Med Men employees are represented by The United of Food and Commercial Workers union (UFCW Local 770). While the union did not return Equity Guru’s calls, we’re told they did reply to one dispensary employee who was the subject of the tipshare deduction late yesterday, by text message, stating that:
‘The Union has become aware that this week’s MedMen paycheque has tax deductions from the tips you have earned this year. This violates our agreement with the company. We are working to fix this.’
Employees told us that MedMen has asked them not to speak about this issue to the press, or to post about it on social media, and that this request is a departure from a longstanding corporate culture encouraging the employees to promote the company on those very platforms as part of their regular duties.
MedMen employees told us that they have made several calls to accounting and human resources without a call back in explanation.
MedMen’s top three executives negotiated a ‘go public’ deal that pays them over $60m in bonuses just for sticking around, as well as a golden parachute that pays 5x their bonuses and $250k salary per month, should they be removed from their jobs.
Removing them, however, would be difficult, as they also negotiated a 99.3% ‘super voting’ block of shares that allows them to make any and all decisions without shareholders getting a substantial voice.
The CEO of the company has reportedly purchased a new home in Hollywood this week for over $3m, while asking his minimum wage employees to pony up as much as $500 each in back tips.
We’ve reached out to the company for comment, and will update this story if they get back to us.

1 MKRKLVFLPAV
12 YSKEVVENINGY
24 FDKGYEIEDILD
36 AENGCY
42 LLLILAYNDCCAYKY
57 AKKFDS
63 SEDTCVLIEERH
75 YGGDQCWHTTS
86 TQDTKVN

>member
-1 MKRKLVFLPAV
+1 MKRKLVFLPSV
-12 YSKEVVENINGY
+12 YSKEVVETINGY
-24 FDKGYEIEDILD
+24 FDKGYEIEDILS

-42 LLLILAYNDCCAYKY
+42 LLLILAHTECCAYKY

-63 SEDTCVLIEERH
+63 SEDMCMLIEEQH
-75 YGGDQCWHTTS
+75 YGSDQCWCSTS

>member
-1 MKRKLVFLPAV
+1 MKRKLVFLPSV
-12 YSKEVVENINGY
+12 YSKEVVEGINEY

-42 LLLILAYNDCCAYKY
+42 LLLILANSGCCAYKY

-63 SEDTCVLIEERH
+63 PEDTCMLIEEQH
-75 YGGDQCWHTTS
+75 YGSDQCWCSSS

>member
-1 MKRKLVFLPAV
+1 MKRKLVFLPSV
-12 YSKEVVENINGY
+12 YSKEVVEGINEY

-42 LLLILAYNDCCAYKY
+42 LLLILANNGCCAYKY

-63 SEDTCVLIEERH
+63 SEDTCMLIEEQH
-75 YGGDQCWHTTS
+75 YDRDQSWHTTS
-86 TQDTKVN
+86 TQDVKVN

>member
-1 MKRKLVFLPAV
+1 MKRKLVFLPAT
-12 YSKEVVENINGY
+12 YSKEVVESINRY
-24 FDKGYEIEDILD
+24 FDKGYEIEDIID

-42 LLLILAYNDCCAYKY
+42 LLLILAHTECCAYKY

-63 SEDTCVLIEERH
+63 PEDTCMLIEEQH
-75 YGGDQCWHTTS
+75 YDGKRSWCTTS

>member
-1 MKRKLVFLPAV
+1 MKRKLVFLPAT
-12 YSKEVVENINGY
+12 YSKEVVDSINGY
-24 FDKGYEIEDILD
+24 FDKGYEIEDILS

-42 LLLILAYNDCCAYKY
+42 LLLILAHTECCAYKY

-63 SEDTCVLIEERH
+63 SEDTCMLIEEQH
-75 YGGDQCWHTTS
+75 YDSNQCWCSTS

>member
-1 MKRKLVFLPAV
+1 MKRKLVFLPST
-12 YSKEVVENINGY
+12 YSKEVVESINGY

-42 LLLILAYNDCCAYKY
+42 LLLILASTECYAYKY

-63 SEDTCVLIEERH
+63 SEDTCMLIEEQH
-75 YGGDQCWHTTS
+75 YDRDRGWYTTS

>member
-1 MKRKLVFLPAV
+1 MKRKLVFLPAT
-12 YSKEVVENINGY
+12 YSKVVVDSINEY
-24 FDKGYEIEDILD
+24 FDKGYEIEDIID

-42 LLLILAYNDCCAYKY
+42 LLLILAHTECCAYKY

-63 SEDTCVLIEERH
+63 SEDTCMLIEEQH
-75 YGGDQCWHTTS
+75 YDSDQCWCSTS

(Feature image lifted from Mission Galactic Freedom.)
CORRECTION: A previous version of this story reported that Med Men had a $138 million market cap. This figure was passed from data aggregated in the Interactive Brokers trading platform without verification. We don’t blame IB for not being able to follow the company’s loopy cap table, but hold ourselves to a higher standard. Equity Guru regrets the error. Thanks to the reader who alerted us in the comments.
ADDENDUM: Through their lawyers, MedMen has stated that the clawback came because they are legally bound to withhold federal and state taxes on tips. This is definitely a rational explanation of why employees had large deductions on their paycheques, though it begs the question why the company didn’t try to soften the blow for employees, or tell them ahead of time. It also lays out the reality that the company was acting in contravention of federal and state tax law for several months by not collecting those taxes earlier.
Equity.Guru asked the company to comment on the day the story was published, but it has not returned calls and no communication was offered, nor sought, until we received their lawyers’ note today. The company also denies employees didn’t know why they were receiving a deduction on their pay, a suggestion not backed up the statements of employees, managers, and assistant managers we spoke to. Indeed, the lack of communication by the company was why the employees of MedMen reached out to us in the first place.
We’ll provide more information as the situation rolls out.